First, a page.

Mattress  

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Train wreck at Montparnasse (October 22, 1895) by Studio Lévy and Sons.
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Train wreck at Montparnasse (October 22, 1895) by Studio Lévy and Sons.

A mattress is a large pad for supporting the reclining body, used as or on a bed. Mattresses may consist of a quilted or similarly fastened case, usually of heavy cloth, that contains hair, straw, cotton, foam rubber, etc., or a framework of metal springs, or they may be inflatable.

The word mattress derives from the Arabic "matrah", which means "to throw down" or "place where something is thrown" or "mat, cushion." During the Crusades Europeans adopted the Arabic method of sleeping on cushions on the floor, and the word materas eventually descended into Middle English through the Romance languages.

History

  • Neolithic period: The mattress and bed are invented. Beds are raised off the ground to avoid drafts, dirt, and pests. The first mattress probably consists of a pile of leaves, grass, or possibly straw, with animal skins over it.
  • 3600 B.C.: Beds made of goatskins filled with water are used in Persia.
  • 3400 B.C.: Egyptians sleep on palm boughs heaped in the corners of their homes.
  • 200 B.C.: Mattresses in Ancient Rome consist of bags of cloth stuffed with reeds, hay, or wool; the wealthy use feather stuffing.
  • 15th century: During the Renaissance, mattresses are made of pea shucks, straw, or sometimes feathers, stuffed into coarse ticks, and covered with velvets and brocades.
  • 16th and 17th centuries: Mattresses are stuffed with straw or down and placed atop a bed consisting of a timber frame with support latticeworks of rope or leather.
  • Early 18th century: Mattresses are stuffed with cotton or wool.
  • Mid 18th century: Mattress covers begin to be made of quality linen or cotton. The mattress cane box is shaped or bordered, and fillings include natural fibers such as coconut fibre, cotton, wool, and horsehair. The mattress is tufted or buttoned to attach the stuffing to the cover and the edges are stitched.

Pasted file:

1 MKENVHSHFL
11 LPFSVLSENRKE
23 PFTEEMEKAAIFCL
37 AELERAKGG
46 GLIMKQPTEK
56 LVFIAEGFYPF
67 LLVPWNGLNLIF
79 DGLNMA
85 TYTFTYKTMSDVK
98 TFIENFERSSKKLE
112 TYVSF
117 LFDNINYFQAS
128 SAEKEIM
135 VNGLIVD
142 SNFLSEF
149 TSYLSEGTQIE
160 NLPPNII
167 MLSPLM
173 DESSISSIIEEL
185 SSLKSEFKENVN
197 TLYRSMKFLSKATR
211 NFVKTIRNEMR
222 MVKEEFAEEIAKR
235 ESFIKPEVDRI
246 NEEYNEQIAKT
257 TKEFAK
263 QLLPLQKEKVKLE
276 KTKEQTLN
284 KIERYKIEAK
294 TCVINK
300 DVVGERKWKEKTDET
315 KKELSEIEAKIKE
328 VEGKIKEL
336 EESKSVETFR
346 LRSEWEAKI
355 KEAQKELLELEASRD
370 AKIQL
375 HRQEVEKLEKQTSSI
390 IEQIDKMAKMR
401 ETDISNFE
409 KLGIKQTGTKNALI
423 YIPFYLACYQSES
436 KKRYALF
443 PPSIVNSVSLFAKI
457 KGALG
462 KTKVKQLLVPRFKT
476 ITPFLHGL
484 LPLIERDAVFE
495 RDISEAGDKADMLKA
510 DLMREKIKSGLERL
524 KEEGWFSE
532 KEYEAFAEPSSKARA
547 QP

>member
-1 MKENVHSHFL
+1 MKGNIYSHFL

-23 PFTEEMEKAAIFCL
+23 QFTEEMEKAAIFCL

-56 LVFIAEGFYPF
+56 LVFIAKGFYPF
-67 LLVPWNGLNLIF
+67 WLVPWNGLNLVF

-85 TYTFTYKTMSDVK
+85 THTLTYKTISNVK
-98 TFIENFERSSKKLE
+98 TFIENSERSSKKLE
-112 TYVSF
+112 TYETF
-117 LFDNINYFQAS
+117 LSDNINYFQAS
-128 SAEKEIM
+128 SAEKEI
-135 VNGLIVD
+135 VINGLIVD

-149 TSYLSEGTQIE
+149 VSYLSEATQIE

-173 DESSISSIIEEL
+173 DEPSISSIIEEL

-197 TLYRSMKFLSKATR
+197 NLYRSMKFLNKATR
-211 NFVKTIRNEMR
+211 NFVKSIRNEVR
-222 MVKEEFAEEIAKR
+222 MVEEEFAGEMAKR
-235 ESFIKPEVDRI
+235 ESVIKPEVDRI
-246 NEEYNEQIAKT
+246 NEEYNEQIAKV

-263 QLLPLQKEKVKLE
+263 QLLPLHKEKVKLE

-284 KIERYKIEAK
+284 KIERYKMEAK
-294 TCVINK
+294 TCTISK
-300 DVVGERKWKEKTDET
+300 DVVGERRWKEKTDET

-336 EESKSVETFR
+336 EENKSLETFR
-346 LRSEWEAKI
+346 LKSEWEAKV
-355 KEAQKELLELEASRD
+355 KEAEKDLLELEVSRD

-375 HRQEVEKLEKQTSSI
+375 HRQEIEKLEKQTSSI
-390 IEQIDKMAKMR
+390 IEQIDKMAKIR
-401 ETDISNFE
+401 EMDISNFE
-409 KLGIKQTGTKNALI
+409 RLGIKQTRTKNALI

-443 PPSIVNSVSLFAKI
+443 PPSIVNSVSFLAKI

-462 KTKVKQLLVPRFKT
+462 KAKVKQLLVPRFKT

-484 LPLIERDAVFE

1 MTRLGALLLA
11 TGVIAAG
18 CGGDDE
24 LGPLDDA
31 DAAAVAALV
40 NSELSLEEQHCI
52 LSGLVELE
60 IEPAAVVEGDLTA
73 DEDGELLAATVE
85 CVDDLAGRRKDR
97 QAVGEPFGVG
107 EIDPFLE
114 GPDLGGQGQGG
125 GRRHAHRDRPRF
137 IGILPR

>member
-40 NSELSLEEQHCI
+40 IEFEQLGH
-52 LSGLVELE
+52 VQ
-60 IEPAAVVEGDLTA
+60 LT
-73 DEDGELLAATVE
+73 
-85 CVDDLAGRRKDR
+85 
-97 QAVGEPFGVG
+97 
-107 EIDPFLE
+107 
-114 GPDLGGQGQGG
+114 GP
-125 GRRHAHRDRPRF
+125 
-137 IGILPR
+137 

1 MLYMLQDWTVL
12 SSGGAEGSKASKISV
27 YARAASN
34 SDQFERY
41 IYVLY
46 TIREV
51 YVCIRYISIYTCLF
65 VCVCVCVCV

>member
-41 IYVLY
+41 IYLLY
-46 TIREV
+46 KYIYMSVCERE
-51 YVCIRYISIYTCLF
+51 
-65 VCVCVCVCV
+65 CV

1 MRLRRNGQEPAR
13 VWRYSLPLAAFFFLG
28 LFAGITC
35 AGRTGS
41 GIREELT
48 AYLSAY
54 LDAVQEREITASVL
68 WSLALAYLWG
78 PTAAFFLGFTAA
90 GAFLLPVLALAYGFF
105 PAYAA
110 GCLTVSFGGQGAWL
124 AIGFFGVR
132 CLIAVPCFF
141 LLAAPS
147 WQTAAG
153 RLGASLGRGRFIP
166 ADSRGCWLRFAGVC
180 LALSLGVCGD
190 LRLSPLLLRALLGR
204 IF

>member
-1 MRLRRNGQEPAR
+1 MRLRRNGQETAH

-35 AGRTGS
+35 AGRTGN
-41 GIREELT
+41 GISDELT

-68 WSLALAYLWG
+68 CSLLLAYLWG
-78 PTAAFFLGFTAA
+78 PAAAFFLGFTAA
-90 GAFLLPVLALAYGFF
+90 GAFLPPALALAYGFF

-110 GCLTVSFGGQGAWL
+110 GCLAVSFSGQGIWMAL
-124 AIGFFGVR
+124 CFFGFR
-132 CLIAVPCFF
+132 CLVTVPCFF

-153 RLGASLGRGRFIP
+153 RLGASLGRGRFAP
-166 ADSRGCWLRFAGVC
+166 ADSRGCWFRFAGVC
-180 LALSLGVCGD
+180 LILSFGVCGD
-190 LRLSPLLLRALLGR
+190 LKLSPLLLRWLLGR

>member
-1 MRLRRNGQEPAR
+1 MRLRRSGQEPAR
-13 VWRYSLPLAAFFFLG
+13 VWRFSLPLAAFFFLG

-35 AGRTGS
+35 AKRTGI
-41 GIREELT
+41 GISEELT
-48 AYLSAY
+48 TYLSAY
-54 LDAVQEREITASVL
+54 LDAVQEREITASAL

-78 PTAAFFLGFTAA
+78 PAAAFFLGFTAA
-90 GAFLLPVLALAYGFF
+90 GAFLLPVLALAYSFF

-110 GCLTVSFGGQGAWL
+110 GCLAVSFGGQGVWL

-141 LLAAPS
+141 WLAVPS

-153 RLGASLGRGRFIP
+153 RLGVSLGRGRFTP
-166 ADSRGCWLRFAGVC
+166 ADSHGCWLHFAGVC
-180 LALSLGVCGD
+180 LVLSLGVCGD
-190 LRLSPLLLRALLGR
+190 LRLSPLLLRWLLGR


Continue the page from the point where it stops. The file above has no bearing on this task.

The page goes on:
• Late 19th century: The box-spring is invented to distribute weight and act as a shock absorber, thereby lengthening the life of an innerspring mattress.
  • 1926: Dunlop introduced a technology to produce vulcanized rubber latex foam. Similar foams still are used in latex mattresses and pillows (hence the name Dunlopillo). Initially it was only sold to British royalty.
  • 1930s: Innerspring mattresses and upholstered foundations become widely used, and artificial fillers become common. Encased coil spring mattresses, which consist of individual springs sewn into linked fabric bags, are introduced.
  • 1940s: Air mattresses constructed of vulcanized rubber-coated fabric are introduced.
  • 1960s: The modern waterbed is introduced and gains its first widespread use. Adjustable beds gain popularity.
  • 1970s: NASA invents material that later becomes known as memory foam.
  • 1970s: A more advanced technology to produce synthetic foam rubber mattresses and pillows enabled factories to mass-market latex foam and reduce the consumption of natural rubber latex.
  • 1992: Tempur-Pedic introduces a mattress made from memory foam.
  • 1992: Fibrelux introduces a mattress made from rubberized coir.
  • 2000: Simmons Bedding Co. invents the "no-flip" mattress, a one-sided construction style that has since been adopted by most North American mattress manufacturers.

See also





Unless indicated otherwise, the text in this article is either based on Wikipedia article "Mattress" or another language Wikipedia page thereof used under the terms of the GNU Free Documentation License; or on original research by Jahsonic and friends. See Art and Popular Culture's copyright notice.

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